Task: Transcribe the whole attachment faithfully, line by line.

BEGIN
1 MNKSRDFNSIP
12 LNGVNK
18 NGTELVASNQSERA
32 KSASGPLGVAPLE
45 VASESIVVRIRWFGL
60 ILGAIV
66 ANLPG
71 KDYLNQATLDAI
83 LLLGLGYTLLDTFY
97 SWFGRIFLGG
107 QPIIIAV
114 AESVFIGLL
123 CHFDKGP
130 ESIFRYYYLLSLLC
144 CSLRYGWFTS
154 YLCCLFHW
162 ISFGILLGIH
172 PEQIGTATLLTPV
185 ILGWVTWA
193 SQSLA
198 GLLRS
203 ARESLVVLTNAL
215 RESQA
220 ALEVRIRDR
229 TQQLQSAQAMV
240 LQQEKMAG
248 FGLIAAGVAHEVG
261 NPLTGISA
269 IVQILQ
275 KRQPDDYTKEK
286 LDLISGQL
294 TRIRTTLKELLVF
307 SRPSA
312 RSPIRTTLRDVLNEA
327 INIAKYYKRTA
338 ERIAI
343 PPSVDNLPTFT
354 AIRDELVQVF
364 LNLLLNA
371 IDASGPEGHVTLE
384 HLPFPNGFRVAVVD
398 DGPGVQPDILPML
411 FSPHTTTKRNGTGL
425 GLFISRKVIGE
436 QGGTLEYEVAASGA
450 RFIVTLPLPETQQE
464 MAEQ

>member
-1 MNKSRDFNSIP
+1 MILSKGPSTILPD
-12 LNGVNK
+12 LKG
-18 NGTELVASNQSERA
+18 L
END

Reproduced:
1 MNKSRDFNSIP
12 LNGVNK
18 NGTELVASNQSERA
32 KSASGPLGVAPLE
45 VASESIVVRIRWFGL
60 ILGAIV
66 ANLPG
71 KDYLNQATLDAI
83 LLLGLGYTLLDTFY
97 SWFGRIFLGG
107 QPIIIAV
114 AESVFIGLL
123 CHFDKGP
130 ESIFRYYYLLSLLC
144 CSLRYGWFTS
154 YLCCLFHW
162 ISFGILLGIH
172 PEQIGTATLLTPV
185 ILGWVTWA
193 SQSLA
198 GLLRS
203 ARESLVVLTNAL
215 RESQA
220 ALEVRIRDR
229 TQQLQSAQAMV
240 LQQEKMAG
248 FGLIAAGVAHEVG
261 NPLTGISA
269 IVQILQ
275 KRQPDDYTKEK
286 LDLISGQL
294 TRIRTTLKELLVF
307 SRPSA
312 RSPIRTTLRDVLNEA
327 INIAKYYKRTA
338 ERIAI
343 PPSVDNLPTFT
354 AIRDELVQVF
364 LNLLLNA
371 IDASGPEGHVTLE
384 HLPFPNGFRVAVVD
398 DGPGVQPDILPML
411 FSPHTTTKRNGTGL
425 GLFISRKVIGE
436 QGGTLEYEVAASGA
450 RFIVTLPLPETQQE
464 MAEQ

>member
-1 MNKSRDFNSIP
+1 MILSKGPSTILPD
-12 LNGVNK
+12 LKG
-18 NGTELVASNQSERA
+18 L